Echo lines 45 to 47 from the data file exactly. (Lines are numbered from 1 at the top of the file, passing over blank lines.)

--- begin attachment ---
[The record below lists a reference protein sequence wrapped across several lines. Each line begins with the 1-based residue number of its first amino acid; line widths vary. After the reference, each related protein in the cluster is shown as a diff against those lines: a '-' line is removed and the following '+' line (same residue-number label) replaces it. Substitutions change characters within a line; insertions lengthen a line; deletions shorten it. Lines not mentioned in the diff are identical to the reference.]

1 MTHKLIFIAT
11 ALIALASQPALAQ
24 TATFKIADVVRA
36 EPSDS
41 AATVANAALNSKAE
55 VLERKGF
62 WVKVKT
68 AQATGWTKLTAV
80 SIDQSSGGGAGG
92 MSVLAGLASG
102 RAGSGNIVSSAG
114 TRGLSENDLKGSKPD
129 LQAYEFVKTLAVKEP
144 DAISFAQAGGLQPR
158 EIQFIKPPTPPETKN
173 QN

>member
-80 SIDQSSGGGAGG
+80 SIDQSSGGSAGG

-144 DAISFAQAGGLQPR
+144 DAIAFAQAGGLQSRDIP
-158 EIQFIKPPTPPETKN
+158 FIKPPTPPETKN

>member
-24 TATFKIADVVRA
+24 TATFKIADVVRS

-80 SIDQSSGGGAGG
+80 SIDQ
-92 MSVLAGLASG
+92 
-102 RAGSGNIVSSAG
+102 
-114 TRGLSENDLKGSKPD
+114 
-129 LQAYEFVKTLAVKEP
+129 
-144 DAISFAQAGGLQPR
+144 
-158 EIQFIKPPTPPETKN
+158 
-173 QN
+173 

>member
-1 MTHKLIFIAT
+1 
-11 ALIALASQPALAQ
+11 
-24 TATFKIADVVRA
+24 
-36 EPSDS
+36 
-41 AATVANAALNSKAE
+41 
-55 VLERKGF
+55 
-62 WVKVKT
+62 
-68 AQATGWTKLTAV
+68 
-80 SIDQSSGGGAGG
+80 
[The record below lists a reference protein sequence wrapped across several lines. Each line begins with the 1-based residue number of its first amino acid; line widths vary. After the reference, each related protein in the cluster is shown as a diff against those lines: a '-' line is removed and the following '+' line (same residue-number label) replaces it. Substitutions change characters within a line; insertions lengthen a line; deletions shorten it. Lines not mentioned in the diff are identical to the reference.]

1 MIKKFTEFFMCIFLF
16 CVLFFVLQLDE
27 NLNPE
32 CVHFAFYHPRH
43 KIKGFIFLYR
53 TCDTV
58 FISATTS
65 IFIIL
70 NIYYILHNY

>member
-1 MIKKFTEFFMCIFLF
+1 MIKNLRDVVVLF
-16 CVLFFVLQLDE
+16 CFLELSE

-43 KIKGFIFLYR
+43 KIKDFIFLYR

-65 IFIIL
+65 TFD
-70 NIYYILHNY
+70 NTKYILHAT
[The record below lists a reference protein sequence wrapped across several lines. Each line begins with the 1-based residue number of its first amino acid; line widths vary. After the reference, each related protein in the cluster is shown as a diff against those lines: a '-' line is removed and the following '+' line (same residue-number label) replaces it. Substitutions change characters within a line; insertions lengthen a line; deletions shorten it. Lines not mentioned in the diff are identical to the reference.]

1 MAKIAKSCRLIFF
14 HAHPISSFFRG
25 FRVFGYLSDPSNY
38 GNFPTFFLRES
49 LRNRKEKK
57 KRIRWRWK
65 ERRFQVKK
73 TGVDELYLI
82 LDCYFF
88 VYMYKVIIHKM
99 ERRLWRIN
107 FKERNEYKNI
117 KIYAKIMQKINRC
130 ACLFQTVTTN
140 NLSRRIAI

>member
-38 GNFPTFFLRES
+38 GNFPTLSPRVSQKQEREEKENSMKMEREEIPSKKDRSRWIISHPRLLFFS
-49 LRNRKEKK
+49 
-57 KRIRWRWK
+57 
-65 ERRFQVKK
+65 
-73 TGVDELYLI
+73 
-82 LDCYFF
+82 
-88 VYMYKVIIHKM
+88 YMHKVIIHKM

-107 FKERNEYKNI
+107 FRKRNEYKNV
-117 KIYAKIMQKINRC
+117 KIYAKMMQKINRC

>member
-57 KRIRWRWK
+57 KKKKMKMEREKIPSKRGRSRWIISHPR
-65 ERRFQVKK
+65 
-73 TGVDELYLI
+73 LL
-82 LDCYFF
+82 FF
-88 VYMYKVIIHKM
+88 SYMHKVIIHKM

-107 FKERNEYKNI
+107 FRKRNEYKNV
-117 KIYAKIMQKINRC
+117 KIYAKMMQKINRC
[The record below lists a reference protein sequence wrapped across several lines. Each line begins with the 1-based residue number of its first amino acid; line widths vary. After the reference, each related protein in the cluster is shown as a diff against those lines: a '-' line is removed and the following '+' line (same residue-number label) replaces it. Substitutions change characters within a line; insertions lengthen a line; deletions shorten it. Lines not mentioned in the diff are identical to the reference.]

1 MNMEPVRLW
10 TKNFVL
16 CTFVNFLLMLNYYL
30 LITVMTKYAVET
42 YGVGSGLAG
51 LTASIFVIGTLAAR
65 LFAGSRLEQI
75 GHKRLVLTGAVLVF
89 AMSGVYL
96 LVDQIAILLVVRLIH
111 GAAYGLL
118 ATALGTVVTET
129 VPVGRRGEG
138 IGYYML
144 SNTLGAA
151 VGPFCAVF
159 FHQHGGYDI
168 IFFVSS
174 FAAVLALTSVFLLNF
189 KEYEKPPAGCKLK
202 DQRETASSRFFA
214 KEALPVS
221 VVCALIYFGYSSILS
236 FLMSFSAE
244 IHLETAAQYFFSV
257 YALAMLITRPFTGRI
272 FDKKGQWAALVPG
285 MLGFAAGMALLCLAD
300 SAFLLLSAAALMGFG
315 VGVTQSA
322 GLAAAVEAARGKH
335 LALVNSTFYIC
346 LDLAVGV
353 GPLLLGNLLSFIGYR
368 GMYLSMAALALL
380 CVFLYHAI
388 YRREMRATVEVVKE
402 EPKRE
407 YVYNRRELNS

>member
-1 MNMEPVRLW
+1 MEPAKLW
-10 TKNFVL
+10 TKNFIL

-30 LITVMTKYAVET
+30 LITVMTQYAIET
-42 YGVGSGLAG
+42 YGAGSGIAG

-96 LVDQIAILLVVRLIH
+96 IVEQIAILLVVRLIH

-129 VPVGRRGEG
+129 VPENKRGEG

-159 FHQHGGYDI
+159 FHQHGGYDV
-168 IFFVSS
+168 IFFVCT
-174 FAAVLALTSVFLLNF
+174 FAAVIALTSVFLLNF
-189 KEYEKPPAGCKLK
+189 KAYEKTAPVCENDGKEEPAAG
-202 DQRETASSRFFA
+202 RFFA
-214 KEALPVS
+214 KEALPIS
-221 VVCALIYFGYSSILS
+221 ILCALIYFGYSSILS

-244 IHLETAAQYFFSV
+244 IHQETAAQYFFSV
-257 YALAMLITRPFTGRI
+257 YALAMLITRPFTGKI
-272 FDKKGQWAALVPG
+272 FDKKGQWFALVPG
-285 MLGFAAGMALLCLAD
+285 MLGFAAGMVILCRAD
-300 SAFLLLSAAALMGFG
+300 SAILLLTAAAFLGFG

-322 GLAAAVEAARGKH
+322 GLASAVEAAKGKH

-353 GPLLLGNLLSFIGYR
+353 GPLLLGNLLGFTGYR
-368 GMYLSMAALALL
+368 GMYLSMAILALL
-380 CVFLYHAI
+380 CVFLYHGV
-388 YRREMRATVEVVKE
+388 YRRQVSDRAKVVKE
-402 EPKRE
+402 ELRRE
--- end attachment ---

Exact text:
-1 MTHKLIFIAT
+1 
-11 ALIALASQPALAQ